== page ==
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Jerry Buss, Driving Force Behind Lakers Dynasty, Dead at 79

Monday, 18 Feb 2013 12:14 PM

Jerry Buss, whose ownership of the Los Angeles Lakers spanned more than three decades and 10 National Basketball Association championships, died Monday morning. He was 79.

Buss, who was being treated for cancer, died at 5:55 a.m. local time at Cedars-Sinai Medical Center in Los Angeles, according to the hospital. ABC News reported the immediate cause of death was kidney failure, citing Buss’s assistant.

A chemist and real-estate investor before becoming a sports franchise owner, Buss bought the Lakers in 1979 from Jack Kent Cooke as part of what was then the richest transaction in professional sports history — $67.5 million for the Lakers, the Los Angeles Kings of the National Hockey League, the Forum sports arena in Los Angeles and a 13,000-acre ranch in central California. Buss sold the Kings to Bruce McNall in three stages in 1986 to 1988 for a total estimated $20 million.

Buss hired Lakers coaches Pat Riley and Phil Jackson and helped assemble teams with players including Magic Johnson, Kareem Abdul-Jabbar and Shaquille O’Neal. Under Buss, the team won five NBA titles in nine years in the 1980s, and five more from 2000 to 2010.

“I love him like he was my father,” Johnson said on Feb. 15, reacting to reports of Buss’s ailing health. Agent Leonard Armato, whose clients have included Abdul-Jabbar and O’Neal, said Buss “always had a clear sense of how to make the Lakers the defining team in pro basketball. He did things effortlessly. There was never a negotiation with him -- it was a discussion of what’s best for everybody.”

The Lakers’ Kobe Bryant, in Houston for his 15th visit to the NBA All-Star game, called Buss’s overall imprint “beyond measure.”

“I don’t think there’s anything you can do to really define it,” he said. “What he’s done consistently, it’s tough to really find a match for that — in any sport. He’s been a model of consistency.”

 

An innovator on the business side of sports, Buss helped pave the way for NBA dance teams and courtside seating of celebrities. Forbes magazine in January valued the Lakers at $1 billion, second in the league behind the New York Knicks at $1.1 billion. The Los Angeles Sparks of the WNBA won two titles while owned by the Lakers and the Buss family until 2006.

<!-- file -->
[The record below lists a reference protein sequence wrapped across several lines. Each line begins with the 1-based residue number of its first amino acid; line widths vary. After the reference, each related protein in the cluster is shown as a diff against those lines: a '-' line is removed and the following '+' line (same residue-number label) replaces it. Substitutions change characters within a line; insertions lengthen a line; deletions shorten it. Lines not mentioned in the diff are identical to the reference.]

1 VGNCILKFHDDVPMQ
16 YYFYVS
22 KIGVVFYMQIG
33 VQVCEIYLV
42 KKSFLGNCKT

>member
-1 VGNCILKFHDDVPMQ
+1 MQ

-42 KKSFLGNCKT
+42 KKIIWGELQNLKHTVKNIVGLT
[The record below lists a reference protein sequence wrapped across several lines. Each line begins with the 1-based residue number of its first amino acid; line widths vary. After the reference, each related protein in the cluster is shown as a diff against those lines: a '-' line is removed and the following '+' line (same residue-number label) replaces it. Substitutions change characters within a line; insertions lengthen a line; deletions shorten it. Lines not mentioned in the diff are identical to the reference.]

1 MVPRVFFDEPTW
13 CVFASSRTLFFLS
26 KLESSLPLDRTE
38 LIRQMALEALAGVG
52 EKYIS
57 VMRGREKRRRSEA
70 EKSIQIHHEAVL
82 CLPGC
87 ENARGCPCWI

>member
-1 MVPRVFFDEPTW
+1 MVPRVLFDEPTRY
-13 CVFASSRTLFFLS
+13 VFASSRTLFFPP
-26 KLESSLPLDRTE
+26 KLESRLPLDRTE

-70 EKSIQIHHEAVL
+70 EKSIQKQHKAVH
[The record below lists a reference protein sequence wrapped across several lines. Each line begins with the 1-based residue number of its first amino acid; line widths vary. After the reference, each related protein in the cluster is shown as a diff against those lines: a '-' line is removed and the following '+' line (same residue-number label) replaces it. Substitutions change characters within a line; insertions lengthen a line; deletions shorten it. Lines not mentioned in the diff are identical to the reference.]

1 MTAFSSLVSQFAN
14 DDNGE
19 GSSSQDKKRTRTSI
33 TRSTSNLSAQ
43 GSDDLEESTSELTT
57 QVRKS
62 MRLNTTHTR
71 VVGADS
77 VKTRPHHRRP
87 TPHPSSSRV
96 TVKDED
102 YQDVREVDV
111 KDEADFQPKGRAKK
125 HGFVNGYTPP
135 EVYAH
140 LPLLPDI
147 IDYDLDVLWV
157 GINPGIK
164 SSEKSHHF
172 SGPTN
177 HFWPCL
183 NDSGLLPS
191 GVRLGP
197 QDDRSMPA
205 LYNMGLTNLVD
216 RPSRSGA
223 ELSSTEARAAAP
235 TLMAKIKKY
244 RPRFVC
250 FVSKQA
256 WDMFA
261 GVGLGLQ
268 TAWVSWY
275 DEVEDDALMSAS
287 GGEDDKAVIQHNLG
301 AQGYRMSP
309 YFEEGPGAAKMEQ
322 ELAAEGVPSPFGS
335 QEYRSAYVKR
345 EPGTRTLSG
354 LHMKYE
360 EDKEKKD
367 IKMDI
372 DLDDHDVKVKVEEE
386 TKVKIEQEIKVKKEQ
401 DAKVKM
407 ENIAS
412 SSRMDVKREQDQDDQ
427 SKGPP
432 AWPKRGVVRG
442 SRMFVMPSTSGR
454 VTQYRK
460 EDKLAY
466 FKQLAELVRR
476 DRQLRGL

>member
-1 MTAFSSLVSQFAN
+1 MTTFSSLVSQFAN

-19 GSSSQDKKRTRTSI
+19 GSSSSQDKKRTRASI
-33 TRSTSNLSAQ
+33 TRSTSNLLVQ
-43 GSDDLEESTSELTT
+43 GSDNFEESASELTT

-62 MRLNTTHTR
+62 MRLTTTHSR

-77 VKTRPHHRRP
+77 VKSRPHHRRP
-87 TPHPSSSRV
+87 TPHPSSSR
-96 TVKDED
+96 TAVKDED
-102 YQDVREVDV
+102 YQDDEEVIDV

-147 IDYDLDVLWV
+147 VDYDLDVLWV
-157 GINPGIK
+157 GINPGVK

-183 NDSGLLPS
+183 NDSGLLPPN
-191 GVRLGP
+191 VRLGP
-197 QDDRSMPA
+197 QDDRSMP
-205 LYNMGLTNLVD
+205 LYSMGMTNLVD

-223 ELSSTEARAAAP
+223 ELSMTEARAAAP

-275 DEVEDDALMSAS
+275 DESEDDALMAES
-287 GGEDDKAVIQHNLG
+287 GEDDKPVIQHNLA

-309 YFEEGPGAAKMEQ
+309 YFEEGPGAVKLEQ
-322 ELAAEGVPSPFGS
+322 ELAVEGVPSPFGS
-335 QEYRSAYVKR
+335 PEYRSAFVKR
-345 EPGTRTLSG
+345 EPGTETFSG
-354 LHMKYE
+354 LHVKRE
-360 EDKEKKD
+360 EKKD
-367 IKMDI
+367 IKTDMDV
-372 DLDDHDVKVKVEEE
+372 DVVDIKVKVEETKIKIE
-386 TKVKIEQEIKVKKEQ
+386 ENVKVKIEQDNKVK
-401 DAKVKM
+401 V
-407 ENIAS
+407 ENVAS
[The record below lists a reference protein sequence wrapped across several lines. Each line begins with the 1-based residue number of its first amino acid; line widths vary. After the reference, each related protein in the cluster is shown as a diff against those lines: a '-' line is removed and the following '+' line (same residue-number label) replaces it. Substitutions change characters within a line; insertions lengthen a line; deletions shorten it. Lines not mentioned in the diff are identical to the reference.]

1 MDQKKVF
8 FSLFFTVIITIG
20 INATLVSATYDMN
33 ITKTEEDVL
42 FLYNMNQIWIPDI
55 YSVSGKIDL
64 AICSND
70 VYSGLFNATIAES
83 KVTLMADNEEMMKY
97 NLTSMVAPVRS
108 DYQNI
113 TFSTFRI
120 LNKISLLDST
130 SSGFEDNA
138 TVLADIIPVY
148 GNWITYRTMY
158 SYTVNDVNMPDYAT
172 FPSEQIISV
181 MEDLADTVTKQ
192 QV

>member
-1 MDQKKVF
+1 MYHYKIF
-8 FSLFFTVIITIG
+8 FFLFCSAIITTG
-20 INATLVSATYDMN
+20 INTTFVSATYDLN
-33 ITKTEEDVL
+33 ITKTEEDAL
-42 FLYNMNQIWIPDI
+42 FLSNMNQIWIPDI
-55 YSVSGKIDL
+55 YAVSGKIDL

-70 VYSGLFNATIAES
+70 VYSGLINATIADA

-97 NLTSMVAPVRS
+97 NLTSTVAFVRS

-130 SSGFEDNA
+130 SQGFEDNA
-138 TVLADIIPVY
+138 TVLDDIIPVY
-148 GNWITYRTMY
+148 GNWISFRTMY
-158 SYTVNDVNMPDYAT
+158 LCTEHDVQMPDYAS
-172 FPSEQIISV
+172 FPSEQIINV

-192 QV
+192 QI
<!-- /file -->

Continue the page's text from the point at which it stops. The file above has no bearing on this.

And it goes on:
Inducting Buss in 2010, the Naismith Memorial Basketball Hall of Fame wrote:

“Exercising leadership that brought together some of the greatest players in history, matching them with brilliant coaches, innovative management, and groundbreaking marketing, Buss helped set the ownership standard for NBA franchises.”

Buss in recent years began the process of turning the team over to his six children. Daughter Jeanie is vice president of business operations, and son Jim is executive vice president.

Describing her father to the Los Angeles Times in 2009, Jeanie Buss said, “His goal was to always have enough money to own season tickets. He never thought he would own a team.”

 

Gerald Hatten Buss was born Jan. 27, 1934, in Salt Lake City and grew up in Kemmerer, Wyo.

He graduated from the University of Wyoming in 1955 and moved to Los Angeles to attend the University of Southern California, where he earned master’s and doctorate degrees in chemistry.

Buss took a government job as a chemist and worked in the aerospace industry before teaching chemistry at USC. He made his first real estate investment, a $1,000 stake in a Los Angeles apartment building in 1959, to supplement his teaching income. He made that investment with a co-worker, chemical engineer Frank Mariani, with whom he formed the real estate development firm Mariani-Buss Associates.

By 1979, the company owned three hotels, two office buildings, 1,005 one-family homes and almost 4,000 apartment units, and Buss was chauffeured around Los Angeles in a $127,500 Rolls-Royce, People magazine reported in 1980. The magazine called him “the driving force behind a $350 million real estate operation by day, a flamboyant man-about-town after dark.”

His first foray into team ownership was with the Los Angeles Strings of World Team Tennis in the mid-1970s.

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Jerry Buss, whose ownership of the Los Angeles Lakers spanned more than three decades and 10 National Basketball Association championships, died Monday morning. He was 79.
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Monday, 18 Feb 2013 12:14 PM
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